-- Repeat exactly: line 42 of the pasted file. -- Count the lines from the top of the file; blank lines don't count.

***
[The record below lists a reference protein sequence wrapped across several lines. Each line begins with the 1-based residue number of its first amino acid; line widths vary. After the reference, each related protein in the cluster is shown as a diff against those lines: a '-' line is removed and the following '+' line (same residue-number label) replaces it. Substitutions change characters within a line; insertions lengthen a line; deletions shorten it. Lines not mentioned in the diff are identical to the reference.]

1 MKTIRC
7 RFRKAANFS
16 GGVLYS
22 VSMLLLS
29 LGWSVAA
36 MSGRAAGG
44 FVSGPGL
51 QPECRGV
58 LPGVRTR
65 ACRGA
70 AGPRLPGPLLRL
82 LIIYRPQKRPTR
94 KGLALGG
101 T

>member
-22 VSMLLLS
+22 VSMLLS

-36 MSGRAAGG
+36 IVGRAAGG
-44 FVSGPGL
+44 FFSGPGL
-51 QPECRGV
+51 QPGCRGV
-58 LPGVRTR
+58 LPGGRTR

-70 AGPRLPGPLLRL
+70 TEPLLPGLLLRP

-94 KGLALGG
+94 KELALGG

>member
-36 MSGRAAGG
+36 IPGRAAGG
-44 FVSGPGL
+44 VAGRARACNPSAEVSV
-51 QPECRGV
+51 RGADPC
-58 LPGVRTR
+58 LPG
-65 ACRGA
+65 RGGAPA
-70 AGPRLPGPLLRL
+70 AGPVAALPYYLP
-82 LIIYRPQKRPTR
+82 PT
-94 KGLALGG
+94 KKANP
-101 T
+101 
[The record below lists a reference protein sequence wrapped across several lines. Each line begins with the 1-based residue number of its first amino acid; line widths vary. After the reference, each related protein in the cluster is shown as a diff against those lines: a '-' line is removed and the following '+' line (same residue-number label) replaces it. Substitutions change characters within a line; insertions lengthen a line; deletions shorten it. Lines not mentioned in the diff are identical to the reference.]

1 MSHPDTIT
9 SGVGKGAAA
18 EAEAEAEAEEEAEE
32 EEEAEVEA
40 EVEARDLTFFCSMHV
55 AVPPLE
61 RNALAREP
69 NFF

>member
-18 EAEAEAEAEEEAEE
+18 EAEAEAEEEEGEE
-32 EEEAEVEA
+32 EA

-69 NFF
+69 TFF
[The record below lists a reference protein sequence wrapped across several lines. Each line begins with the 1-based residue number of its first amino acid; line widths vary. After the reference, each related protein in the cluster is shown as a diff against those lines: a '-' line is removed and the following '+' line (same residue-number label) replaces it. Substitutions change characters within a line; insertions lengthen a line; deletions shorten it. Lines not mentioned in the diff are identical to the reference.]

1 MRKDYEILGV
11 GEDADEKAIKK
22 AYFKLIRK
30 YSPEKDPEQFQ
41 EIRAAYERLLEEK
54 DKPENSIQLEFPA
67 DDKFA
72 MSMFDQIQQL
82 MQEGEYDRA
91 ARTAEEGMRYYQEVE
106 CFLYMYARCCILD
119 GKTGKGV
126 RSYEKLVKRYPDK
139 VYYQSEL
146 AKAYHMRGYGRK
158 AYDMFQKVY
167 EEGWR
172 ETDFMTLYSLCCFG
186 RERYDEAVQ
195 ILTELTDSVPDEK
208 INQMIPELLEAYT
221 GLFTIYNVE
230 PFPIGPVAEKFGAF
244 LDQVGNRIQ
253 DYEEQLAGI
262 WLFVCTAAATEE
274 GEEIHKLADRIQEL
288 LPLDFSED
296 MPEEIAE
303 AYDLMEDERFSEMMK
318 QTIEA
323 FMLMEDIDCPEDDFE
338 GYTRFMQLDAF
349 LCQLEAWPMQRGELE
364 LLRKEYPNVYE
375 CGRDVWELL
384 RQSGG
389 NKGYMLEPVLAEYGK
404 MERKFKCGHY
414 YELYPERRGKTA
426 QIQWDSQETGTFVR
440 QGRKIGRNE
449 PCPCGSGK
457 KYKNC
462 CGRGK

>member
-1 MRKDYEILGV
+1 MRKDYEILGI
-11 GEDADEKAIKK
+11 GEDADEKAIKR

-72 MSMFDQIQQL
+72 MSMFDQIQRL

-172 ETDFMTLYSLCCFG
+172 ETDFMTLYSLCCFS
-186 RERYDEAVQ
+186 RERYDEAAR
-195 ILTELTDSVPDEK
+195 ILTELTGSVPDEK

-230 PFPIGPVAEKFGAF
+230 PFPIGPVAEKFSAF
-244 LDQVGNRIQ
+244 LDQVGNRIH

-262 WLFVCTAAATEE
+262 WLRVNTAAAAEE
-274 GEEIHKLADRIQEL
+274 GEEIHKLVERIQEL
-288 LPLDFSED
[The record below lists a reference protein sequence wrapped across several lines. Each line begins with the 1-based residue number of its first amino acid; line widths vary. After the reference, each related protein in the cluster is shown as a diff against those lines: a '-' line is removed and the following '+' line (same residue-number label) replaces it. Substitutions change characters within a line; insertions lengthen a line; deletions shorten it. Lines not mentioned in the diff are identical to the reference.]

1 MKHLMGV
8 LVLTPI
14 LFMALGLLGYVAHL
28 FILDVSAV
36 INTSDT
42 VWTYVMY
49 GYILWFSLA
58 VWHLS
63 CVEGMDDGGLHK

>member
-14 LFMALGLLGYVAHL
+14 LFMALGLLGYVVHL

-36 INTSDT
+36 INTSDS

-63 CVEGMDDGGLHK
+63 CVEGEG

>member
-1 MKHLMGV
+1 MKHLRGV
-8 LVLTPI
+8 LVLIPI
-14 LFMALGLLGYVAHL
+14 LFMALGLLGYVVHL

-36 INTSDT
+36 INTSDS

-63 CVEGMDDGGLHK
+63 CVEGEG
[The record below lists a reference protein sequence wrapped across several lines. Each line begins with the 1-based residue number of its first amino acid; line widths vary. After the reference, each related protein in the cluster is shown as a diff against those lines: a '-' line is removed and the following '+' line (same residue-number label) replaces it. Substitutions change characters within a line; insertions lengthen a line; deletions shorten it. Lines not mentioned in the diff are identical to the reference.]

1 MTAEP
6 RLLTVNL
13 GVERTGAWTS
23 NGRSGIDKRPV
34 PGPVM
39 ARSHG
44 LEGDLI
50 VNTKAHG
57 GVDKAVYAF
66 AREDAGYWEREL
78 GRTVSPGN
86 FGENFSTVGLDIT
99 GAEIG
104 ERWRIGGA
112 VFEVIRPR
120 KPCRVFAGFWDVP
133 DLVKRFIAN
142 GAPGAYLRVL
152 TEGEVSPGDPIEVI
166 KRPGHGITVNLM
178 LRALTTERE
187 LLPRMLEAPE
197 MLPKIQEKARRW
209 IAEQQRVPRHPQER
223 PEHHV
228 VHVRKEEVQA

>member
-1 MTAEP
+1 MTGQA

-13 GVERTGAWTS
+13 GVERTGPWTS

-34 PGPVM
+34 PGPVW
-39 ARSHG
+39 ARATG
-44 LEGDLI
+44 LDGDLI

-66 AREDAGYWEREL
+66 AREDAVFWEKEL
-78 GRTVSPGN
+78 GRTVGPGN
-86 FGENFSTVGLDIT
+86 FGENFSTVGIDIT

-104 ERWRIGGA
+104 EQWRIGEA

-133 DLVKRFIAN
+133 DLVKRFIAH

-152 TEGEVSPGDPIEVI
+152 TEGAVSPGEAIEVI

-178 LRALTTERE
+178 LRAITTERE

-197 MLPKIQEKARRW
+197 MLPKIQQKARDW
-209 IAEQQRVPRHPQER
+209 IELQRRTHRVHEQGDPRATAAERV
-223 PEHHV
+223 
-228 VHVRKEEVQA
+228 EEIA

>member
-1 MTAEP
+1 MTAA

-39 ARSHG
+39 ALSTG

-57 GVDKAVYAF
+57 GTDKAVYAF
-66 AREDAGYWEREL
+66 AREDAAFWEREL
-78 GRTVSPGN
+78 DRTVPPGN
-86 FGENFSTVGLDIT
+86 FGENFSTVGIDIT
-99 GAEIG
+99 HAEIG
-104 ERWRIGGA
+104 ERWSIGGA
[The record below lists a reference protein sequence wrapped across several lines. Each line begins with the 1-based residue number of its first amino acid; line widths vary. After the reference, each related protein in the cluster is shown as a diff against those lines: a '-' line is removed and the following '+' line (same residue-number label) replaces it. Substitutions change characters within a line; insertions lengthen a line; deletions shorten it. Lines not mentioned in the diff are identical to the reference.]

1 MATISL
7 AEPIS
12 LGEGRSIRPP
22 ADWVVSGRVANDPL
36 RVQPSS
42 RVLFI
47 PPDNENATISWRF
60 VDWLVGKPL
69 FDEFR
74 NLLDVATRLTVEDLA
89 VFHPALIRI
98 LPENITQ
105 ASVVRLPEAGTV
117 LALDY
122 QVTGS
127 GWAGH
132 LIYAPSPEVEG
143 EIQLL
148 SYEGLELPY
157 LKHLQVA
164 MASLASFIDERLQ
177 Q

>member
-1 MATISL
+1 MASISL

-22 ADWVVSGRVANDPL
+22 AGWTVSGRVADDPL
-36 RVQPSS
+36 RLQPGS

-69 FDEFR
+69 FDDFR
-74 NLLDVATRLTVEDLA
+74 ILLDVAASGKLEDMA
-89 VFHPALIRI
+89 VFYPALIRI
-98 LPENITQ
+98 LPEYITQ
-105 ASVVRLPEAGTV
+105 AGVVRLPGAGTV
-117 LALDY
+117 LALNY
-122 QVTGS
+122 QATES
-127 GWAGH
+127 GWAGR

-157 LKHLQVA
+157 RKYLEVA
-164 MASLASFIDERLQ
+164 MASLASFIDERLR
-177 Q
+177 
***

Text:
-70 AGPRLPGPLLRL